BENGALURU: As a part of the habitat improvement exercise, especially dry grasslands in the state, and to protect the critically-endangered Great Indian bustards and Blackbuck, the Karnataka forest department has started clearing eucalyptus plantations in Ranebennur’s Blackbuck sanctuary.
Clearing the eucalyptus trees from the region was a 10-year-old demand from conservationists as the area is water-starved. They had pointed out that unplanned plantations by staffers has not only hampered the natural biodiversity, but also caused suffering to the species residing in the patches.
They pointed out that these trees were affecting the natural movement of animals and flight of birds in the dry grasslands. They also severely affect the groundwater table. The Central Empowered Committee has now approved the removal of the trees. The department will clear 200Ha of eucalyptus plantation in the area. Earlier in April, water holes were created in the sanctuary to ensure animals do not wander out.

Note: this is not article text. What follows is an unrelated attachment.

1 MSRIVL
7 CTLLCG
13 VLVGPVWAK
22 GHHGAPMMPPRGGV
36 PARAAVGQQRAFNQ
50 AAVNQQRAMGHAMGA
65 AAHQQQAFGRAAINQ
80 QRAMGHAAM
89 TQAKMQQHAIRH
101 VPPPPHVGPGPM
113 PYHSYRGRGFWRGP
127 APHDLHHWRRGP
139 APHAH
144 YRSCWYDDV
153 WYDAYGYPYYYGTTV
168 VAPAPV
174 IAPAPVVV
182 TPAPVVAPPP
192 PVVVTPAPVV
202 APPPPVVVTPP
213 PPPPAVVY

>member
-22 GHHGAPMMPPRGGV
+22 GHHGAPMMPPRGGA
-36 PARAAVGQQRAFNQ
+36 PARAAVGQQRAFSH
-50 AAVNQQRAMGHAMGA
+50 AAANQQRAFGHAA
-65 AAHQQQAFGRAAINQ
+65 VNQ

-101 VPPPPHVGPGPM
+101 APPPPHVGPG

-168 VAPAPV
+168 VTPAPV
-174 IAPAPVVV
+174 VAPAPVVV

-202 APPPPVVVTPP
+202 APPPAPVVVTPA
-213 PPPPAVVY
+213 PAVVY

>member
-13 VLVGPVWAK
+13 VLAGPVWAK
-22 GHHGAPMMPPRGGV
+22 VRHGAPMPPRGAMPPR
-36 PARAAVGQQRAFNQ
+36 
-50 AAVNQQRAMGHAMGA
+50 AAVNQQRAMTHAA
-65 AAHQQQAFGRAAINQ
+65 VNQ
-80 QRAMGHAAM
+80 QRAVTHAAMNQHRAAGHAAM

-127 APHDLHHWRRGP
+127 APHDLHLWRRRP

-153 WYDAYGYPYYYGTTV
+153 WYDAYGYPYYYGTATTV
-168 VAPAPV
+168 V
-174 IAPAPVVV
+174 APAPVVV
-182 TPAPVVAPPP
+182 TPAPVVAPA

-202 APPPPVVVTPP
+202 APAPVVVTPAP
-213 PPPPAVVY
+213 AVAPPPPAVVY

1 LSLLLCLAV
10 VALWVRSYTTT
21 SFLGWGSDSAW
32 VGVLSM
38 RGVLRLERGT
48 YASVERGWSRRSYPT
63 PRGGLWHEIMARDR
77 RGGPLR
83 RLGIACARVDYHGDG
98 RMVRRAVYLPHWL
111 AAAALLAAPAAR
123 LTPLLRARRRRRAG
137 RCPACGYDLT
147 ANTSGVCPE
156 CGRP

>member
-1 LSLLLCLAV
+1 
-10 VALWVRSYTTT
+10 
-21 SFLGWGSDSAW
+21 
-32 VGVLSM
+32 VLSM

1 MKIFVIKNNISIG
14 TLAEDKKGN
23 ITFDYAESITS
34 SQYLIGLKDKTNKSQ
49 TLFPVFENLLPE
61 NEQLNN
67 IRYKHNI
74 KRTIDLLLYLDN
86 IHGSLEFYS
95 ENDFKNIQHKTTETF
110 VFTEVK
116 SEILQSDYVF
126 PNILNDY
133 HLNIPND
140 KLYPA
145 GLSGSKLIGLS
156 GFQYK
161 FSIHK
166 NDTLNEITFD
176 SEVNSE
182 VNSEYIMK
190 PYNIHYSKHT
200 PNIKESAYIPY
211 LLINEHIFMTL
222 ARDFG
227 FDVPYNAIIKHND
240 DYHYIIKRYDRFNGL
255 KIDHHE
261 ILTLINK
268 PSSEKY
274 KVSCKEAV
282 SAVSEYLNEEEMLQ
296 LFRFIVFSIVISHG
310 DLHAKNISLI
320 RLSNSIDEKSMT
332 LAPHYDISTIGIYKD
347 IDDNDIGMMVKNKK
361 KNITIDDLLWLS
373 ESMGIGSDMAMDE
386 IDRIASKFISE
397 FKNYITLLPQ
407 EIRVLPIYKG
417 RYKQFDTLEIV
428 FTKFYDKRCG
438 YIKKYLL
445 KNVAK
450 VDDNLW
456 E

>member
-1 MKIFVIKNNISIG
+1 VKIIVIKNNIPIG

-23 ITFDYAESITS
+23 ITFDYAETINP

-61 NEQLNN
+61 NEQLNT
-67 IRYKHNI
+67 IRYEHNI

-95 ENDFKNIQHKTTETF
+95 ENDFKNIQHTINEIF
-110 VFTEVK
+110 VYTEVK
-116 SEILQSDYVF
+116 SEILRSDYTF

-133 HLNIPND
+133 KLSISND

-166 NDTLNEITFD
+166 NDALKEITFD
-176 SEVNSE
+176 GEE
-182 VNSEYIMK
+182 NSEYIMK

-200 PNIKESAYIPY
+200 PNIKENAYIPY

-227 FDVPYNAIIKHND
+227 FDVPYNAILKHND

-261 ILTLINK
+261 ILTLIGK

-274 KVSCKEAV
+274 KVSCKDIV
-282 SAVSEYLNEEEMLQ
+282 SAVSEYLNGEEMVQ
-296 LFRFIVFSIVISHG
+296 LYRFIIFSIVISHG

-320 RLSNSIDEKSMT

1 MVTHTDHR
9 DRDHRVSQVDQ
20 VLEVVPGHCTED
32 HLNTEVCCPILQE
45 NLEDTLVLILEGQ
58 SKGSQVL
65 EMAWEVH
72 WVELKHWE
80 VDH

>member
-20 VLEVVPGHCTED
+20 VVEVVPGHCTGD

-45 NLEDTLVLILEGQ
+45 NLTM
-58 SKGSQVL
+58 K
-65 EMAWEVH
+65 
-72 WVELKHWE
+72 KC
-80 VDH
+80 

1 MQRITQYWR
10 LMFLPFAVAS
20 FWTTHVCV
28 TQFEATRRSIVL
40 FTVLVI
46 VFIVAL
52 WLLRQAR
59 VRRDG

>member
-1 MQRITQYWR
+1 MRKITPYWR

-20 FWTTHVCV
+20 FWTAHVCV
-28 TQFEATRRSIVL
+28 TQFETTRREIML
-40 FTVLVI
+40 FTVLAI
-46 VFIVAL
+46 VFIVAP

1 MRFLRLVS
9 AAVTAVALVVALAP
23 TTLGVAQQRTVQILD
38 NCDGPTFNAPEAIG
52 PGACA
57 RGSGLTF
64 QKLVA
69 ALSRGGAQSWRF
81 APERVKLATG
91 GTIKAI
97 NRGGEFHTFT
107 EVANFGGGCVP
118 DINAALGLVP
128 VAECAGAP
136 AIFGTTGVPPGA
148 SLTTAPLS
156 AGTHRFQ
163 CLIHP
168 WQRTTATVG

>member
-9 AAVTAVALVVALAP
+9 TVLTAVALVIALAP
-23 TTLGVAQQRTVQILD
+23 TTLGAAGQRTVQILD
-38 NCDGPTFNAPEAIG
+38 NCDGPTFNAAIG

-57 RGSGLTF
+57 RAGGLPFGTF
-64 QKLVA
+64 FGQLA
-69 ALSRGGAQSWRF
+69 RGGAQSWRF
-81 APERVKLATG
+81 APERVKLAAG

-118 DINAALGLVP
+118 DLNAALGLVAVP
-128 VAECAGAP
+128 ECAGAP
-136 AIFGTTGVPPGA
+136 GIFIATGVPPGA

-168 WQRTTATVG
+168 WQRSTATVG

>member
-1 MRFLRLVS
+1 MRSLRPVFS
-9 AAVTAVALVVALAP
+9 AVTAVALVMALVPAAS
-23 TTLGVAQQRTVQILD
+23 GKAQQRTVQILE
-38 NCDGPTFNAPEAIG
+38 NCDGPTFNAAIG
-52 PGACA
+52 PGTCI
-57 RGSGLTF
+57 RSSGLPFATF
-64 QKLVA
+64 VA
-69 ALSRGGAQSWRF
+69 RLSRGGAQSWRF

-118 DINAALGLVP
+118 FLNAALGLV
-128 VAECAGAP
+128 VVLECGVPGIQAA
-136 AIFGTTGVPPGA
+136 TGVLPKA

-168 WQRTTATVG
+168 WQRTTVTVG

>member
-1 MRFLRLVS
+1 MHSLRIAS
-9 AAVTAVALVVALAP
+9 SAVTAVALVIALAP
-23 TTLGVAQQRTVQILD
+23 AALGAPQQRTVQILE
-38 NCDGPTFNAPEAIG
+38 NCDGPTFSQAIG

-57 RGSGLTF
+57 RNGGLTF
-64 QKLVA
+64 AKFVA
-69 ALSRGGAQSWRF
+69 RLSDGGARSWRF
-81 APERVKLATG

Principal Chief Conservator of Forests, Wildlife, Vijay Kumar Gogi, told TNIE that the exercise of removing the trees will start after monsoon ends. The small shrubs will be handled through de-weeding. The exercise of removing the trees will start post-monsoon.
He added that the protection of other grasslands and eastern plains will be taken as per budgetary allocations and management plans of the regions.